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Earmarks Are the Tip of the Fiscal Iceberg

The opinions expressed by columnists are their own and do not necessarily represent the views of

Editor's note: This column was authored by Jake Grant.

Last week, President Trump floated bringing back earmarks, something that the House and Senate have banned since 2010. Speaker of the House Paul Ryan has continued this policy through the 115th Congress, but Trump is flirting with the idea in order to help legislation pass. Three continuing resolutions have passed since the fiscal year began in October, reinstituting earmarks may be the political juice necessary to pass an actual budget––which is a problem, but not the biggest one.


Earmarks are a way for Congress to specifically allocate money to certain projects or departments that they feel need funding. They can be added to any piece of legislation and the project is not necessarily related to the bill it’s attached to. Some erroneous examples include at least 129 earmarks costing over $20 million on abstinence education and $10 million on 28 earmarks for peanut research. This created logrolling, a fancy term for trading favors on legislative votes, which increased incentives for members of Congress to vote for legislation that they may not have originally endorsed. 

In a recent poll, nearly two-thirds of people support the ban on earmarks and only 12 percent claim to be against it. Earmarks have always been viewed negatively, made famous through the “Bridge to Nowhere”, the fiasco of the $320 million bridge in Alaska connecting the small town of Ketchikan with its airport on the Island of Gravina with a population of 50 people, federal taxpayers bearing the cost through three separate earmarks.

In 2010, before the ban, earmarks constituted only about one-half of a percent of the budget, proving that eliminating them hardly made a difference, but bringing them back creates a perverse incentive. As Nobel Prize winning Economist Milton Friedman put it “Nothing is so permanent as a temporary government program”. These days, legislation usually increases spending, it almost never scales it back. When everyone gets money for their beloved project, massive spending bills pass and fiscal conservatives always lose. Banning earmarks may have stopped a few irresponsible projects from being funded, but in the grand scheme of things, bigger cuts must be made if we want to address spending.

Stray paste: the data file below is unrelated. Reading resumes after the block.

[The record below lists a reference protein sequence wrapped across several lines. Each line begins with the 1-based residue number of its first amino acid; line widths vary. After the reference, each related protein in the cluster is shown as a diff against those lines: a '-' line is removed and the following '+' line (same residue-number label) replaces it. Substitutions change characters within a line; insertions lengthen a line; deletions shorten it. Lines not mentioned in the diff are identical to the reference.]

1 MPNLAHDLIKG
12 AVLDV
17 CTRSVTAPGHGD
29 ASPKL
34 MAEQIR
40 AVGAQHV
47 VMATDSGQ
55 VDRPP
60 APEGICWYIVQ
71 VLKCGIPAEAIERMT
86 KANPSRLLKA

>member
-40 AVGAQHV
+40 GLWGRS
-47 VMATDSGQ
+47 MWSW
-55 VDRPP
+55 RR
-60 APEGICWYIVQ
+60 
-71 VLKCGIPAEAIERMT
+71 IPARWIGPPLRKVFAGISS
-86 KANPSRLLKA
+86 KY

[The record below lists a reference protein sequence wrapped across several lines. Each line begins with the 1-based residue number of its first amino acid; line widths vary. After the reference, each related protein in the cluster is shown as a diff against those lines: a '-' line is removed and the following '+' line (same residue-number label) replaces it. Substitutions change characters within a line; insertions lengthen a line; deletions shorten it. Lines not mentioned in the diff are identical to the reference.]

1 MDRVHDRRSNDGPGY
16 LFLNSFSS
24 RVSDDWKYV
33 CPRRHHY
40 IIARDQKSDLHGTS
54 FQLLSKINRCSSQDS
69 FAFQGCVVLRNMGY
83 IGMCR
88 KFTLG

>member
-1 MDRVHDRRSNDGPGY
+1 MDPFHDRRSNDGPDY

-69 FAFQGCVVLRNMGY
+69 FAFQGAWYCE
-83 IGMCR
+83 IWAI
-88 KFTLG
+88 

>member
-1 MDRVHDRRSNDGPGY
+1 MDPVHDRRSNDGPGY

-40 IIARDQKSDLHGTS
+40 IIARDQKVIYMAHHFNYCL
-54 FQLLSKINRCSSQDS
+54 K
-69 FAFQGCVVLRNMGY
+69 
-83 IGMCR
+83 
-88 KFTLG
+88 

Debt is rising due to the growth of mandatory spending programs, not from a couple million dollars in misallocation. The big three spending programs––Social Security, Medicare, and Medicaid––are growing at an unsustainable rate. Since 2000, those three programs have increased almost threefold, going from a total of $700 billion to nearly $2 trillion today.   

One argument for why they should be welcomed is in case of an omnibus. For the past few years, Congress has passed either a continuing resolution, an omnibus, or some combination of the two, which funds the federal government in the short term or patches all of the appropriations bills together. But appropriations bills are supposed to be closely examined—the budget must be looked at as a whole and spending concerns must be assessed. When all 12 appropriations bills are crammed into an omnibus, spending is neither negotiated nor trimmed, leaving us in worse fiscal shape.

In fact, the last time every appropriations bill passed on time was back in 1994, signaling that there is a budgetary problem in Washington. Since 1994, federal government spending has skyrocketed with very little congressional oversight. If you examine spending levels of the past three presidents before Trump, their expenditures increase with each subsequent administration.

This is a much bigger problem that needs to be addressed. Earmarks do not represent good politics, but they are only a small sample size of the erroneous spending hemorrhaging out of DC. Some Washington insiders argue that allowing earmarks would ensure that members on both sides of the aisle work together to get legislation passed, instead of merely butting heads and not accomplishing anything. But bringing them back is a move in the wrong direction. Earmarks will result in more spending, not less, which is a lot worse than congressional gridlock.  If we are truly honest about cutting spending, banning earmarks will save some money in the short-term, but much more needs to be done to address the bigger, looming issues.


Jake Grant is the Outreach Director for the Coalition to Reduce Spending and an Advocate for Young Voices. He earned his BA in Political Science from San Diego State University in 2016. The views expressed are his own and do not necessarily represent the views of the Coalition to Reduce Spending.

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